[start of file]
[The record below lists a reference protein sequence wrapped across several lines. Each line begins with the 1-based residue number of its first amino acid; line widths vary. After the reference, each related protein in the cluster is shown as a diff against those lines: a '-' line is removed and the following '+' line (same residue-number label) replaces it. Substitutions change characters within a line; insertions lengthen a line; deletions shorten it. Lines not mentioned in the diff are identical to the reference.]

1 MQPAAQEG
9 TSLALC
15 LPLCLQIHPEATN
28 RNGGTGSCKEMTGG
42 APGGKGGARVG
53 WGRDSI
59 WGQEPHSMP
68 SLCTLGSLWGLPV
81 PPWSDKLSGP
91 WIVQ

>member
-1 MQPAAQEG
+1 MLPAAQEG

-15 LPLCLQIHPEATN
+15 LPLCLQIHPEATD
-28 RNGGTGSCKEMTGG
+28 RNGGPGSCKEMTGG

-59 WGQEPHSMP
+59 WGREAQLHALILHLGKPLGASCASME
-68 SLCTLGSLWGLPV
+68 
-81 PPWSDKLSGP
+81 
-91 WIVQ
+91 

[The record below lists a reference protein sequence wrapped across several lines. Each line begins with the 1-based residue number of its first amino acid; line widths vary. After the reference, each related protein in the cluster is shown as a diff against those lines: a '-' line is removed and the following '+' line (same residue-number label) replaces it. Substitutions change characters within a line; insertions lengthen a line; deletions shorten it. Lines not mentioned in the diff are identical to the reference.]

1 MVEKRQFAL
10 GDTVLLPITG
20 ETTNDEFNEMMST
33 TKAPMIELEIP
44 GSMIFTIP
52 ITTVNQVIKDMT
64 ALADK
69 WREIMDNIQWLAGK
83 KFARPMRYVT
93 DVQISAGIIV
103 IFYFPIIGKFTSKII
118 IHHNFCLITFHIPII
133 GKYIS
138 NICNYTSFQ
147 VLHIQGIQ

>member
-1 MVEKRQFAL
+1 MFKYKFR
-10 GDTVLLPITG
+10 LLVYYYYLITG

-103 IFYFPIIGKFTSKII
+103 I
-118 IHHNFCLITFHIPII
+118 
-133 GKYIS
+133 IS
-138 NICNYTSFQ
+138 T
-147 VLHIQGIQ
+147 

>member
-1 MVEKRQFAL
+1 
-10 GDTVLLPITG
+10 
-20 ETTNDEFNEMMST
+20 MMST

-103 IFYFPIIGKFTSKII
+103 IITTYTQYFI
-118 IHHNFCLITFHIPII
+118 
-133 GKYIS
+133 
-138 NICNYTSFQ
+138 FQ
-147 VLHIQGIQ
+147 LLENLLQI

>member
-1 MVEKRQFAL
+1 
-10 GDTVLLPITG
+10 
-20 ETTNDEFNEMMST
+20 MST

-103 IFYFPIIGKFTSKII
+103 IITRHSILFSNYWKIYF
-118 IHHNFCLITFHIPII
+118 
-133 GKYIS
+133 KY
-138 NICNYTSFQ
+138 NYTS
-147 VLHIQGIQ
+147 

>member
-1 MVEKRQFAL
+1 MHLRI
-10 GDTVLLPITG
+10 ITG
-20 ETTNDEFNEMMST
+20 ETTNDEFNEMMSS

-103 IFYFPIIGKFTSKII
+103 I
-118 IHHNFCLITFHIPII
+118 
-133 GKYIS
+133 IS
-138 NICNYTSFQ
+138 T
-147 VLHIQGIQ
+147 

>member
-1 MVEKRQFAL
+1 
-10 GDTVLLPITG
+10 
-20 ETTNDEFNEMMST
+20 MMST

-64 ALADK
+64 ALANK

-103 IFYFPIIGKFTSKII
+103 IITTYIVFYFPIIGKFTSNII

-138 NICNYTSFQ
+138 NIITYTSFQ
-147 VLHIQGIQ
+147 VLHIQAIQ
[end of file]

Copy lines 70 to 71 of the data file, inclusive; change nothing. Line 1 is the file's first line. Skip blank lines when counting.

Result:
+133 
-138 NICNYTSFQ